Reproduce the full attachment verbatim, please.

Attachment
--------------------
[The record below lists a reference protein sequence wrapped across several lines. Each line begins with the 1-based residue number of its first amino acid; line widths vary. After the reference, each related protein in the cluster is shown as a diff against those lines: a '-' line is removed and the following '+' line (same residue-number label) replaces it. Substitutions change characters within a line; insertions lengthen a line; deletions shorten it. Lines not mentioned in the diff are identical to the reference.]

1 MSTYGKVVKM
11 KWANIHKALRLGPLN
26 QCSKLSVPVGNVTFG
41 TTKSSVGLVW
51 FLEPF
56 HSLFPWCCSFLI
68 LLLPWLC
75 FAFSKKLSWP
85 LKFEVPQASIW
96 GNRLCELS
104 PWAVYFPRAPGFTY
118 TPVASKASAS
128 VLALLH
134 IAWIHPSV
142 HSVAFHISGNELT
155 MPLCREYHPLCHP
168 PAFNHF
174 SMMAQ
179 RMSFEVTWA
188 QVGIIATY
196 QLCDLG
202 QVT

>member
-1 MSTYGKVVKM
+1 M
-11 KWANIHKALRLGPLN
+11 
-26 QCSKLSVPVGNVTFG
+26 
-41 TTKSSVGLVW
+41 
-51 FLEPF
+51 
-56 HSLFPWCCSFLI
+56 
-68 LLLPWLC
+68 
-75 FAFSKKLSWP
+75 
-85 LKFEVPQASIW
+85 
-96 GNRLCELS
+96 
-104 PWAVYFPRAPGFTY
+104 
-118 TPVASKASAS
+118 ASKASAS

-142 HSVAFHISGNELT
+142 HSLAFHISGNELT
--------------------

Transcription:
[The record below lists a reference protein sequence wrapped across several lines. Each line begins with the 1-based residue number of its first amino acid; line widths vary. After the reference, each related protein in the cluster is shown as a diff against those lines: a '-' line is removed and the following '+' line (same residue-number label) replaces it. Substitutions change characters within a line; insertions lengthen a line; deletions shorten it. Lines not mentioned in the diff are identical to the reference.]

1 MSTYGKVVKM
11 KWANIHKALRLGPLN
26 QCSKLSVPVGNVTFG
41 TTKSSVGLVW
51 FLEPF
56 HSLFPWCCSFLI
68 LLLPWLC
75 FAFSKKLSWP
85 LKFEVPQASIW
96 GNRLCELS
104 PWAVYFPRAPGFTY
118 TPVASKASAS
128 VLALLH
134 IAWIHPSV
142 HSVAFHISGNELT
155 MPLCREYHPLCHP
168 PAFNHF
174 SMMAQ
179 RMSFEVTWA
188 QVGIIATY
196 QLCDLG
202 QVT

>member
-1 MSTYGKVVKM
+1 M
-11 KWANIHKALRLGPLN
+11 
-26 QCSKLSVPVGNVTFG
+26 
-41 TTKSSVGLVW
+41 
-51 FLEPF
+51 
-56 HSLFPWCCSFLI
+56 
-68 LLLPWLC
+68 
-75 FAFSKKLSWP
+75 
-85 LKFEVPQASIW
+85 
-96 GNRLCELS
+96 
-104 PWAVYFPRAPGFTY
+104 
-118 TPVASKASAS
+118 ASKASAS

-142 HSVAFHISGNELT
+142 HSLAFHISGNELT